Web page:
20150420 - From Scratch Bug 2 : Source-Less Programming


This is a disruptive idea which comes back periodically: source-less programming. Is it possible to efficiently program at a level even lower than an assembler?

The general idea is that the editor is now something similar to an enhanced hex editor which edits a binary image directly. Lowest memory is split into three parts {{running image, annotations for edit image}, edit image}. The {running image, annotations for edit image} is the boot image. The {edit image} is working space which gets snapshot replacement for {running image} on a safe transition zone. The "annotation" section is what enables human understanding of the binary image.

Words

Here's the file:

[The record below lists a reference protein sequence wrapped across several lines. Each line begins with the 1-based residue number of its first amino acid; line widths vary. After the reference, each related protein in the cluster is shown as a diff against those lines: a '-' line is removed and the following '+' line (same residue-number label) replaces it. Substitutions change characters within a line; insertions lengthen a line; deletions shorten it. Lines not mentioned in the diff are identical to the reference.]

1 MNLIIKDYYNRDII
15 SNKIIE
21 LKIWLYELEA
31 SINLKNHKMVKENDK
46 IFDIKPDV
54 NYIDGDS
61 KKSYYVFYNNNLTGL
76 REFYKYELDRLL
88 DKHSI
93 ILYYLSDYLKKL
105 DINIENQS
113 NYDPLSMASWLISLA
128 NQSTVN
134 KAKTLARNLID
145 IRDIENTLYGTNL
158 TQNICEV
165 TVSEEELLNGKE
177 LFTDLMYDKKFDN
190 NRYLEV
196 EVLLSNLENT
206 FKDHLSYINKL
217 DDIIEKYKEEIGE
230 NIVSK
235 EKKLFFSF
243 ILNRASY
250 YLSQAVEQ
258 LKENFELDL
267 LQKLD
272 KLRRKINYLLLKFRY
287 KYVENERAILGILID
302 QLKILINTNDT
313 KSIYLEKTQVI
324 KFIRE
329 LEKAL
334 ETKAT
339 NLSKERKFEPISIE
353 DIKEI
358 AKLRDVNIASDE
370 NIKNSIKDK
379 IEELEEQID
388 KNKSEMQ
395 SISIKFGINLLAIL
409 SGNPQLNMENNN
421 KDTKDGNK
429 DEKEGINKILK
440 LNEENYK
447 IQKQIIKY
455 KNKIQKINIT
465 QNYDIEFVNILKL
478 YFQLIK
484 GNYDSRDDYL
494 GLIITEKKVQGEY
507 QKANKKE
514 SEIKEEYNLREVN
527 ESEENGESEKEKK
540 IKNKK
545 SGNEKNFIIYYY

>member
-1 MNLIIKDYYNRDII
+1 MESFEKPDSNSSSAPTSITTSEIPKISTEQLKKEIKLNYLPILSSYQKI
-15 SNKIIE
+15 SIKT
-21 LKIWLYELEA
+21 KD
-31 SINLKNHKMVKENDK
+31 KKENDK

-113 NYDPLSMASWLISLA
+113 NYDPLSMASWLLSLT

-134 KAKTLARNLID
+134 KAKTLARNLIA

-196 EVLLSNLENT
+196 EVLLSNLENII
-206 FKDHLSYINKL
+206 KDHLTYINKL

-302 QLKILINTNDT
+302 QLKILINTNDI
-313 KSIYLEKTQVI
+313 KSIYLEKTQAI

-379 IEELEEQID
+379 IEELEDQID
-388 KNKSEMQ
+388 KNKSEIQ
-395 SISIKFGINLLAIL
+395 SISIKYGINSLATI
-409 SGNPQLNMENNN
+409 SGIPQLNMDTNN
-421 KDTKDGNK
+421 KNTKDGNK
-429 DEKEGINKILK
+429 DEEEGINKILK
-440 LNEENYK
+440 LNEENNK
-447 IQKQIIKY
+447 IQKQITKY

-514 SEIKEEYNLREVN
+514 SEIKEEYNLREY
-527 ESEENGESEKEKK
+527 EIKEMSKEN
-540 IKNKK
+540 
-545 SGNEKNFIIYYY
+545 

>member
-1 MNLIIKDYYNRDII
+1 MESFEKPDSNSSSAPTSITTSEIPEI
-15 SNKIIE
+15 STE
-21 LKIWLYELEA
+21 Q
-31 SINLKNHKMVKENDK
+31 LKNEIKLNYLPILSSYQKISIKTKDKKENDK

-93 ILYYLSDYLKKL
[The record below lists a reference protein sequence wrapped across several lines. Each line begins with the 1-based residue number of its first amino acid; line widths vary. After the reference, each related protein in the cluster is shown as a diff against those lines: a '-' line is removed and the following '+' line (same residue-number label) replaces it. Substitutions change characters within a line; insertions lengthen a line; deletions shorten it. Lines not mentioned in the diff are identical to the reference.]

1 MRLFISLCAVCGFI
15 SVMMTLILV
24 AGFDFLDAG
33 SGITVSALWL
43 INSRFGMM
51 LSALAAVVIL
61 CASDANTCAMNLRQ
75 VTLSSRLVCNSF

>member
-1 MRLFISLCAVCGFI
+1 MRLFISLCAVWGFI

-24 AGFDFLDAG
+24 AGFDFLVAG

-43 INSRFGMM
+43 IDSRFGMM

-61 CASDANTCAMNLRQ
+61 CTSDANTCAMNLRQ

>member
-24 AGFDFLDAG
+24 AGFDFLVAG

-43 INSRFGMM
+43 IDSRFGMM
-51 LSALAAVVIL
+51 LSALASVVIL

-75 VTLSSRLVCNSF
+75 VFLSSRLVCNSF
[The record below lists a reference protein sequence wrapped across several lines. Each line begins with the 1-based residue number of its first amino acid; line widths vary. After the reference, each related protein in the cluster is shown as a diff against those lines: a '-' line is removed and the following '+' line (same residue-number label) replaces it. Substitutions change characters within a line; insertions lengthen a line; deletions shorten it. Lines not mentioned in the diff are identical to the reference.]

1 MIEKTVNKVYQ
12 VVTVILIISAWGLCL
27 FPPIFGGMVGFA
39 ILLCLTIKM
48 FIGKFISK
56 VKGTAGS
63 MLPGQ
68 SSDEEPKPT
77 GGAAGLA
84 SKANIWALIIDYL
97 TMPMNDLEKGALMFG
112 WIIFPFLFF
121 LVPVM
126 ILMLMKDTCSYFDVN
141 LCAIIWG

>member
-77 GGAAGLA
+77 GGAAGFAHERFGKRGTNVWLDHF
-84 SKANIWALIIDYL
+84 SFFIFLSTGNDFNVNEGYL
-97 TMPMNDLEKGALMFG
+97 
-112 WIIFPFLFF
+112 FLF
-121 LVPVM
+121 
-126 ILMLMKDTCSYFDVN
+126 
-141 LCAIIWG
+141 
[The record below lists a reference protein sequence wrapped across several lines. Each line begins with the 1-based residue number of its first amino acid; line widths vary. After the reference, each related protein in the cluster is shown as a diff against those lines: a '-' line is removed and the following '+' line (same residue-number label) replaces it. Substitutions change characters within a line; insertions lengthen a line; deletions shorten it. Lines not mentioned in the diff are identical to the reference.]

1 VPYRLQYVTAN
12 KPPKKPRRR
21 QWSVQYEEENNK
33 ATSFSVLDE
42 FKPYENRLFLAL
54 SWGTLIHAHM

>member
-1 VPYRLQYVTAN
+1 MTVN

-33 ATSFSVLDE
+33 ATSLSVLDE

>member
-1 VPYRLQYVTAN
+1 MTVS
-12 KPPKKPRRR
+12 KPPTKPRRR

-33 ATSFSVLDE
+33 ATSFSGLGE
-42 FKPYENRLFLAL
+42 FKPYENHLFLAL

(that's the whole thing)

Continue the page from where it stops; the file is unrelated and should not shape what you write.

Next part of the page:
One way to keep the system very simple is to always work in 32-bit words. A 32-bit word in memory is one of four things {data, opcode, absolute address, rip relative address}. Data is easily handled by the hex editor part. The annotation could provide a name for the data or a comment. Opcodes in x86 can be complex but it is easy to simplify. Start with something similar to forth zero-operand and one-operand operations (calls, etc). Make all operations padded to 32-bit alignment (x86-64 can use the 2e ignored prefix to pad). A call for instance becomes {32-bit opcode for call, 32-bit rip relative branch address}. Or a global load becomes {32-bit opcode for load, 32-bit rip relative branch address}. Annotation memory can provide a name for the opcode. Annotation can provide a tag for each word in memory which marks if the memory is a relative or absolute address (word gets a different color based on tag similar to color forth). Addresses can be auto annotated by displaying the annotation associated with the destination. Editor works on the {edit image}, with insert and delete of words automatically adjusting all the words tagged as address (effectively relinking at edit time). The {edit image} can also keep a mapping of original {running image} address so that it is possible to view the live values of any data. Editor provides something to easily be able to write an annotation and have the associated opcode or address automatically get updated. For example type the opcode name and the 32-bit value is automatically updated. Very simple and yet powerful minimal tool.